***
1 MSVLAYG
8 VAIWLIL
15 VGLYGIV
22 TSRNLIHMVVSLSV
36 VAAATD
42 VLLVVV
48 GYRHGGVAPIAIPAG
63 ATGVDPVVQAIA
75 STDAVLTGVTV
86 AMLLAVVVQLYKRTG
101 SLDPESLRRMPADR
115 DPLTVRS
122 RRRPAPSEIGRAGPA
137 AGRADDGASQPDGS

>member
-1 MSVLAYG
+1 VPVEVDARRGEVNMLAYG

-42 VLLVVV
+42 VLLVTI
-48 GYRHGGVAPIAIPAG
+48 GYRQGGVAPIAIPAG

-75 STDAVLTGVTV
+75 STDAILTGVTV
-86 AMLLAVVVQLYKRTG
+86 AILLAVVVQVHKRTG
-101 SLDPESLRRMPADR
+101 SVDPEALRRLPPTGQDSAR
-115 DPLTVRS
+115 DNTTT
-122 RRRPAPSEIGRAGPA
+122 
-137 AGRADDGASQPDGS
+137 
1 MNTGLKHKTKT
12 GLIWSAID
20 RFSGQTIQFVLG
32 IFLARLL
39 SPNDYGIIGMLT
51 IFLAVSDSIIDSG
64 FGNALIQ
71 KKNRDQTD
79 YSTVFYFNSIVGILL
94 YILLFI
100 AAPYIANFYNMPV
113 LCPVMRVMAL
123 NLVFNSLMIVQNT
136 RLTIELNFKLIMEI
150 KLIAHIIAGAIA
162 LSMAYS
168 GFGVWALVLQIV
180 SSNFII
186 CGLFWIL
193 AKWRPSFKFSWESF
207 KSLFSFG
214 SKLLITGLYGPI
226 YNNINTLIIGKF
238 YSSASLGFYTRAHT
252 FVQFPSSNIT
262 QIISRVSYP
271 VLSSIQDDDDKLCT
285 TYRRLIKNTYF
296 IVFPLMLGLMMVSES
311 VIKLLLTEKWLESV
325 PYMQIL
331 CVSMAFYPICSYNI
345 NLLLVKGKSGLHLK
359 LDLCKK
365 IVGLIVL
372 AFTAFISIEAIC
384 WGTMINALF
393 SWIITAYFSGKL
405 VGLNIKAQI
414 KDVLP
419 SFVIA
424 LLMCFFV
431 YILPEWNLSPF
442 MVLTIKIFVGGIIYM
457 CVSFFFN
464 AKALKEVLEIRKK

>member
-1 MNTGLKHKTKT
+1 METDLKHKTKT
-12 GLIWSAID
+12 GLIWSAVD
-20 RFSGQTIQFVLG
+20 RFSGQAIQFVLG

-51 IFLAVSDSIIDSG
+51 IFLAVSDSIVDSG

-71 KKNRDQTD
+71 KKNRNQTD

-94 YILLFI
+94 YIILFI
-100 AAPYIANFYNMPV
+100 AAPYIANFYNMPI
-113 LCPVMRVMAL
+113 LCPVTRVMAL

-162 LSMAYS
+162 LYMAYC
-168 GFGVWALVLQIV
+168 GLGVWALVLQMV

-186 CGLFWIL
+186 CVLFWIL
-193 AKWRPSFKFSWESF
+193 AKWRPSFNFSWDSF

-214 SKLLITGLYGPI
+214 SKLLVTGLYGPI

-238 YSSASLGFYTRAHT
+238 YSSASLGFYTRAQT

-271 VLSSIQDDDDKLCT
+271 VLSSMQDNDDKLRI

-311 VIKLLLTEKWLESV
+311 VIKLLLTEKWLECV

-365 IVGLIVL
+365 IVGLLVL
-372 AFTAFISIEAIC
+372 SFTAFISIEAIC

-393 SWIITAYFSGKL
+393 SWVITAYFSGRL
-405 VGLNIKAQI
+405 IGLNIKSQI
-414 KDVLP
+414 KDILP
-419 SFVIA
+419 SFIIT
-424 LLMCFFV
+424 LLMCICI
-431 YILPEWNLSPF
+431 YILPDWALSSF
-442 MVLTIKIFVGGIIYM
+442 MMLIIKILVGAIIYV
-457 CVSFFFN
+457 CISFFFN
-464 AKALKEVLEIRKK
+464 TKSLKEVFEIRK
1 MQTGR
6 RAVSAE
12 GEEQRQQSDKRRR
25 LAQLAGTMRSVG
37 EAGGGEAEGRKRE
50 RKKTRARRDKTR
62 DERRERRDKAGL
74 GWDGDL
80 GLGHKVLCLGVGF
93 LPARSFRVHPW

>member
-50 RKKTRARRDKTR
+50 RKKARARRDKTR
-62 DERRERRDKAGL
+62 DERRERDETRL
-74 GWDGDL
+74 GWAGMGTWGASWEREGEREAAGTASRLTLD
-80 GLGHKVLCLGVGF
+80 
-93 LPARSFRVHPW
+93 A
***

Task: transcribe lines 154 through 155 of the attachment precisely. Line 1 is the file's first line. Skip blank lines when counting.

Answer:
-93 LPARSFRVHPW
+93 A